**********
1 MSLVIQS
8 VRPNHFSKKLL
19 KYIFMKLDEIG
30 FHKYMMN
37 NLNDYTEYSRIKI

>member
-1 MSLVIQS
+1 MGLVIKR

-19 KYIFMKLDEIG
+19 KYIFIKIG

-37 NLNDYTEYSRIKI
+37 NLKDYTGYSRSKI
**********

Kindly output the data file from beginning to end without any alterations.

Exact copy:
1 MSLVIQS
8 VRPNHFSKKLL
19 KYIFMKLDEIG
30 FHKYMMN
37 NLNDYTEYSRIKI

>member
-1 MSLVIQS
+1 MGLVIKR

-19 KYIFMKLDEIG
+19 KYIFIKIG

-37 NLNDYTEYSRIKI
+37 NLKDYTGYSRSKI